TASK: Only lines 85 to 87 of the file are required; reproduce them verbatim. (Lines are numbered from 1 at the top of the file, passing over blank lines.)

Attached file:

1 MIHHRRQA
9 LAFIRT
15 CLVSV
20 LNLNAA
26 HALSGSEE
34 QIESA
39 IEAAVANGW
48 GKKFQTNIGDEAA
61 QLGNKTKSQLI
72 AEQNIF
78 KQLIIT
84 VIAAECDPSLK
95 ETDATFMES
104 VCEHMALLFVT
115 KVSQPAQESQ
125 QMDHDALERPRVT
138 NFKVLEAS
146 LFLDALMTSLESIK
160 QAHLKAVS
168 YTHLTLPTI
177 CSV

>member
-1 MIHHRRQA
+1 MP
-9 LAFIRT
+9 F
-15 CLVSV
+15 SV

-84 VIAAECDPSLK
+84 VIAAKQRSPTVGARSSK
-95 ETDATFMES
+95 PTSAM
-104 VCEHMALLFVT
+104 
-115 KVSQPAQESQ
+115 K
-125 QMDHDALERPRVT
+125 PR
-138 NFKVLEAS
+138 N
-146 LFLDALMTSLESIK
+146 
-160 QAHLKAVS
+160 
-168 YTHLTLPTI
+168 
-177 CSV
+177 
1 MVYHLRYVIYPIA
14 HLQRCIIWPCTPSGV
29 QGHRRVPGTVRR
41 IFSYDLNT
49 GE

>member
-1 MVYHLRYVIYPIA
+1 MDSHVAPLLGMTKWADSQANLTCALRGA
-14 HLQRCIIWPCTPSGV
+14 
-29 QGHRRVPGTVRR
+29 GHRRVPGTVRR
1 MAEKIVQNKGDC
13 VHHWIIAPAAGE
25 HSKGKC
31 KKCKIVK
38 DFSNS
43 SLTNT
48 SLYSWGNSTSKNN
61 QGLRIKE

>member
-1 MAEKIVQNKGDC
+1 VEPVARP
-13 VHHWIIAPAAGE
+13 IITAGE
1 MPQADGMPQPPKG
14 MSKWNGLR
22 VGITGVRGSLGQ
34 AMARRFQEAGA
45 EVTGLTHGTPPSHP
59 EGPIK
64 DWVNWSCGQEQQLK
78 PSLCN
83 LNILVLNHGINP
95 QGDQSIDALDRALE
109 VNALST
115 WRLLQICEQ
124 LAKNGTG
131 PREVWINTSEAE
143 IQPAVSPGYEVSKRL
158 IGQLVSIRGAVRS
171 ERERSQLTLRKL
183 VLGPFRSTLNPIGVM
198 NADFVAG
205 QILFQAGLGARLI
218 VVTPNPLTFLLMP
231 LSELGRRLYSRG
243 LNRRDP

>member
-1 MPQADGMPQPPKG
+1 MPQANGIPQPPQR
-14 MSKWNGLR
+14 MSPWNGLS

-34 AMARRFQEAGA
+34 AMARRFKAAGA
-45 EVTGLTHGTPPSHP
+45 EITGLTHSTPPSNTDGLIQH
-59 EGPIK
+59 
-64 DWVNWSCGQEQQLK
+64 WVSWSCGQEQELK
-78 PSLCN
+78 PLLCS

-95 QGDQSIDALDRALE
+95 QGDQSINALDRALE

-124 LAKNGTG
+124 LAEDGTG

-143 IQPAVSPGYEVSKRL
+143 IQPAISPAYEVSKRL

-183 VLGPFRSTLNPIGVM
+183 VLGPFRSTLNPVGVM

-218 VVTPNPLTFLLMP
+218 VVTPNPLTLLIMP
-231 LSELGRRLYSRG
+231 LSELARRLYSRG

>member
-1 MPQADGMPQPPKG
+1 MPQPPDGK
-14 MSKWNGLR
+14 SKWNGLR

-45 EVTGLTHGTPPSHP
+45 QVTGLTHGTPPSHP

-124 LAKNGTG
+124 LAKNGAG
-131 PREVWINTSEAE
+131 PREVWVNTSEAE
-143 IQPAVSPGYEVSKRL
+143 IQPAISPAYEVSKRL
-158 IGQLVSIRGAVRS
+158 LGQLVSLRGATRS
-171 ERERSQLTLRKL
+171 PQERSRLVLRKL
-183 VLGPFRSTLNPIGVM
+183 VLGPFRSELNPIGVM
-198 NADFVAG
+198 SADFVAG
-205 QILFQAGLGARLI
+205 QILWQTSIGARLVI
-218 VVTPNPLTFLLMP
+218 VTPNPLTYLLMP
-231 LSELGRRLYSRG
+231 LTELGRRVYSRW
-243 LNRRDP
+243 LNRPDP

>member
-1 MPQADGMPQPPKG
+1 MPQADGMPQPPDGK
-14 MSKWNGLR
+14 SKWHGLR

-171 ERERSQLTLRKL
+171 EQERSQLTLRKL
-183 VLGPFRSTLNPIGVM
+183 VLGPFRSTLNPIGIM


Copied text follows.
115 WRLLQICEQ
124 LAKNGTG
131 PREVWINTSEAE